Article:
Opening to solid numbers from just four theaters last weekend, the little indie Smashed, starring Mary Elizabeth Winstead, is following up its successful debut at Sundance earlier this year, earning mostly positive reviews for its coming-of-age story of Winstead’s young, married school teacher, Kate, who realizes it’s time to grow up, time to leave her immature, partying days behind to focus on the things that matter to her most … her husband, Charlie (“Breaking Bad” two-time Emmy® winner Aaron Paul), and her career and students.
On the surface, the movie’s topic is a serious one as we see Kate’s drinking lend itself to embarrassing physical and emotional consequence – urinating the bed, waking up not in her home but outside in dangerous, unfamiliar environments (the “banks” of the Los Angeles river and the downtown setting can be sketchy, to say the least) and what is her eventual rock-bottom, vomiting in front of her young, impressionable and observant students.
But co-writers James Ponsoldt, who also directed, and Susan Burke were careful to not burden the story with overly dramatic moments, infusing the tone of the movie with lighter moments, a reflection of Kate’s life with the unpredictability of addiction. And it’s not been lost on audiences.
“It’s great to hear people laugh, but it’s equally great and moving to have people after screenings come up to me and confess things, tell me stuff that they’re going through or ‘I’m 25 years sober and this is a completely honest portrayal,’ Ponsoldt says of his experience watching the movie with audiences. ”If we got it wrong, I think we would’ve been crucified, so I’m glad we got it right!
A lot of the levity is thanks to scenes involving Kate’s principal and assistant principal, played by real-life husband and wife Megan Mullally and Nick Offerman, respectively. Never sharing a scene together, the two spend their screen time with Winstead, Mullally as a slightly naïve boss, excited for what she thinks is big news for Kate, yet unaware of the deception that leads to an uncomfortable confession, and Offerman as a recovering addict who finds a kindred soul in Kate, becoming an important part of her support system…his own eventual embarrassment a lesson – and endearing quality – to Kate.
“I think that really speaks to James and Susan, the way they wrote these characters with such humanity,” Winstead observes. ”They can really get away with almost anything because you see that, inside, they want to be good, they’re trying to be good people, they just screw up a lot.”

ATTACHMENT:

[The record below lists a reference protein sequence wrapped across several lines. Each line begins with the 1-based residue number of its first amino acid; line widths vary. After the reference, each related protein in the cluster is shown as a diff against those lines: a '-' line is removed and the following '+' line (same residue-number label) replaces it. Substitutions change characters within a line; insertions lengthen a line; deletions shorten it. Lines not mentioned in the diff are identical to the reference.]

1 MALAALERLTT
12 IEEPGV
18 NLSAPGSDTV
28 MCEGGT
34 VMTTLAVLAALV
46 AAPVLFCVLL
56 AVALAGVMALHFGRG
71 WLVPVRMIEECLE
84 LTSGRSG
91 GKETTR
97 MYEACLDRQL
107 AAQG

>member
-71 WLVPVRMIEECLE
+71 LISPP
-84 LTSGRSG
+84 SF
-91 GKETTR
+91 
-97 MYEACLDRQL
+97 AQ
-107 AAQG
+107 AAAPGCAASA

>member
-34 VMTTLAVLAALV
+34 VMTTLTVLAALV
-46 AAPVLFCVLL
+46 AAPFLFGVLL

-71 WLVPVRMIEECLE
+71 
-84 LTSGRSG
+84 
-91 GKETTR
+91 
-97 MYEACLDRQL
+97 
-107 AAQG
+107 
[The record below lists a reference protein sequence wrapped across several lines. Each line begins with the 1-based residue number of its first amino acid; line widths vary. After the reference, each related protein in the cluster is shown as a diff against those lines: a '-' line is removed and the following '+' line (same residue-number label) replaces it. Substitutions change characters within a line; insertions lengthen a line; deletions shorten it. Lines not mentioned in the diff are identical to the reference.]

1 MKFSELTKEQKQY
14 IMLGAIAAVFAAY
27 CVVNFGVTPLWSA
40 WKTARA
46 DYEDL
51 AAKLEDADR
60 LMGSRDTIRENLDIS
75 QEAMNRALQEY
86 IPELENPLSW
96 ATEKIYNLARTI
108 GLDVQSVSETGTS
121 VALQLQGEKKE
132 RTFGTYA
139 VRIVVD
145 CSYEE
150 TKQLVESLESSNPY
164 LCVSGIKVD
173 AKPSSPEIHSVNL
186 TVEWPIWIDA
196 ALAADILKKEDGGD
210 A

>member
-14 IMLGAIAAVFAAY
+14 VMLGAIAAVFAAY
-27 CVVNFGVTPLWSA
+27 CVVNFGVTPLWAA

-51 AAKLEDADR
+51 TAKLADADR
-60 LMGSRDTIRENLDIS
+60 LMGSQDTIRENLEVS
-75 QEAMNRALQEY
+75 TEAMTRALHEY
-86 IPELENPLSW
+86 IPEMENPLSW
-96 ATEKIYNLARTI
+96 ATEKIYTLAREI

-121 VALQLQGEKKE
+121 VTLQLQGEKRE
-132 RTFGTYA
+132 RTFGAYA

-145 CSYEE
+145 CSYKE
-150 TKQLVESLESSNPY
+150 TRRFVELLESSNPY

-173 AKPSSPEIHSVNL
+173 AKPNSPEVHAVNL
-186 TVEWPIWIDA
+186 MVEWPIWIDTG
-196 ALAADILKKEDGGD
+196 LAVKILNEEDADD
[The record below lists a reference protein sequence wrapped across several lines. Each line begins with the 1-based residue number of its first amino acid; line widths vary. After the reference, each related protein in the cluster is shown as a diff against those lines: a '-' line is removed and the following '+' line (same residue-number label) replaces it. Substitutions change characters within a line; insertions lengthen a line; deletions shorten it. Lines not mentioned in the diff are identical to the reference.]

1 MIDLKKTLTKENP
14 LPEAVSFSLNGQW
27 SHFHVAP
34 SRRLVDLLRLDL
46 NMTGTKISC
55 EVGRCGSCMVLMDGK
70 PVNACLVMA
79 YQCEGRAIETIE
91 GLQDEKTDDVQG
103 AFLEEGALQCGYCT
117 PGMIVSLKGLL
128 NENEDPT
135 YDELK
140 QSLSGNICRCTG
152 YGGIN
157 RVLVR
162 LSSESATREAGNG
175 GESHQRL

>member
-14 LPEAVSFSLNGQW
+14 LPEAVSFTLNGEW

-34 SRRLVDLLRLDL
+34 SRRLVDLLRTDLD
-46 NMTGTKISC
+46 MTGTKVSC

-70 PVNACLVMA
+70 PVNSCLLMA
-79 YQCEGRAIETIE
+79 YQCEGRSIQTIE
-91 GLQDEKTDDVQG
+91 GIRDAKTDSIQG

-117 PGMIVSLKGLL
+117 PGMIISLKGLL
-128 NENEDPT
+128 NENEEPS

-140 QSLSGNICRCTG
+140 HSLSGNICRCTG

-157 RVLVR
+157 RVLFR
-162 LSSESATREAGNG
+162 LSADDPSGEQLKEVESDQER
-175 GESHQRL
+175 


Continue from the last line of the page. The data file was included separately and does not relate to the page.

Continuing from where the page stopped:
Winstead’s Kate certainly does her own amount of screwing up in this tale who proves the actress’ worth beyond measure. She transcends the material, making every single scene come to life, be it an awkward moment (or two) with Offerman, spiraling out of control in a drunken stupor, advancing her workplace web of lies, facing her alcoholic mother (a very effective Mary Kay Place), trying to reel in her just-as-drunk husband who doesn’t see the problem in their love of libations, or facing her demons privately and in front of fellow alcoholics at an AA meeting (where she finds a sponsor, played by Oscar® winner Octavia Spencer).
But through it all, the one person Kate needs most at her side isn’t. Husband Charlie doesn’t see the problem in their lifestyle, leading to some explosive scenes between the two that push the limits of their commitment.
“Every scene we would push to the most extreme place, so there are versions of every take that are crazy, emotional, screaming, crying, throwing things,” Winstead explains, “and [James] was very smart not to include all of that in the film because that would just be too much.”
Conservative on the drama, Ponsoldt says his intent was to make a love story and a movie that questions whether people really have the ability to change, not one necessarily about an addict or recovery. ”If it’s a catalyst for a conversation, that’s a great thing, because it was never intended to be a ‘message film.’”
Just 27 years old, Winstead has already starred in her fare share of action (Live Free or Die Hard and its upcoming sequel; Abraham Lincoln: Vampire Hunter) and genre movies (Death Proof, Scott Pilgrim vs. the World, Final Destination 3). Following her performance here, one that very well could land her a Lead Actress Oscar® nomination, Winstead should have her pick of rewarding, challenging and high-profile roles.
What she accomplishes in Smashed isn’t easy, exposing a woman’s most shameful actions, accepting and sharing the pain that comes with admitting her addiction, and making tough decisions about her life that might mean leaving behind those she loves most. She is heartbreaking and vibrant in the same beat, and it’s evident Winstead gave everything she had to her performance.
The Seven Sees has a more in-depth look at the story and characters as Winstead explains why she felt like an “open wound” shooting the movie and talks about the audition scene that got the attention of her parents and audiences, Ponsoldt tells why he had to limit his expectations of those audiences, and Place reveals what a Bloody Mary told her about playing Kate’s mother.